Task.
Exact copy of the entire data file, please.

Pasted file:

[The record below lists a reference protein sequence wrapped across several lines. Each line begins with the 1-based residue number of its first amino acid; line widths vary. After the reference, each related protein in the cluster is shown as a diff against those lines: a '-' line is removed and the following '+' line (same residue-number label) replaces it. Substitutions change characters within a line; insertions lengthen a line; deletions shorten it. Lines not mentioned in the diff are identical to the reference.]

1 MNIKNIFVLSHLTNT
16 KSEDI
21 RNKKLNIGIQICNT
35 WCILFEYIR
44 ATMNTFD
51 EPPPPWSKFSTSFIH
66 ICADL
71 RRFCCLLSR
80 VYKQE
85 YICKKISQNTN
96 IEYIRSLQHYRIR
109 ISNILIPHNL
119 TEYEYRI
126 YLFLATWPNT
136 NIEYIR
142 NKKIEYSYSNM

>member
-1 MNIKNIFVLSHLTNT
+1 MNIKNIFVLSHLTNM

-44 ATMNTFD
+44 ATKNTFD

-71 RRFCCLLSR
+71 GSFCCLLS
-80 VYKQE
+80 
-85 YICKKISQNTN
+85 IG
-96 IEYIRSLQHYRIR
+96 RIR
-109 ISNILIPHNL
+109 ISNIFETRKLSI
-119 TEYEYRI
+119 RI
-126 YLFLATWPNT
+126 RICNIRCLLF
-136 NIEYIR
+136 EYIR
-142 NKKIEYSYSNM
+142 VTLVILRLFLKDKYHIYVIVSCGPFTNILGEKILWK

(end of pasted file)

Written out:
[The record below lists a reference protein sequence wrapped across several lines. Each line begins with the 1-based residue number of its first amino acid; line widths vary. After the reference, each related protein in the cluster is shown as a diff against those lines: a '-' line is removed and the following '+' line (same residue-number label) replaces it. Substitutions change characters within a line; insertions lengthen a line; deletions shorten it. Lines not mentioned in the diff are identical to the reference.]

1 MNIKNIFVLSHLTNT
16 KSEDI
21 RNKKLNIGIQICNT
35 WCILFEYIR
44 ATMNTFD
51 EPPPPWSKFSTSFIH
66 ICADL
71 RRFCCLLSR
80 VYKQE
85 YICKKISQNTN
96 IEYIRSLQHYRIR
109 ISNILIPHNL
119 TEYEYRI
126 YLFLATWPNT
136 NIEYIR
142 NKKIEYSYSNM

>member
-1 MNIKNIFVLSHLTNT
+1 MNIKNIFVLSHLTNM

-44 ATMNTFD
+44 ATKNTFD

-71 RRFCCLLSR
+71 GSFCCLLS
-80 VYKQE
+80 
-85 YICKKISQNTN
+85 IG
-96 IEYIRSLQHYRIR
+96 RIR
-109 ISNILIPHNL
+109 ISNIFETRKLSI
-119 TEYEYRI
+119 RI
-126 YLFLATWPNT
+126 RICNIRCLLF
-136 NIEYIR
+136 EYIR
-142 NKKIEYSYSNM
+142 VTLVILRLFLKDKYHIYVIVSCGPFTNILGEKILWK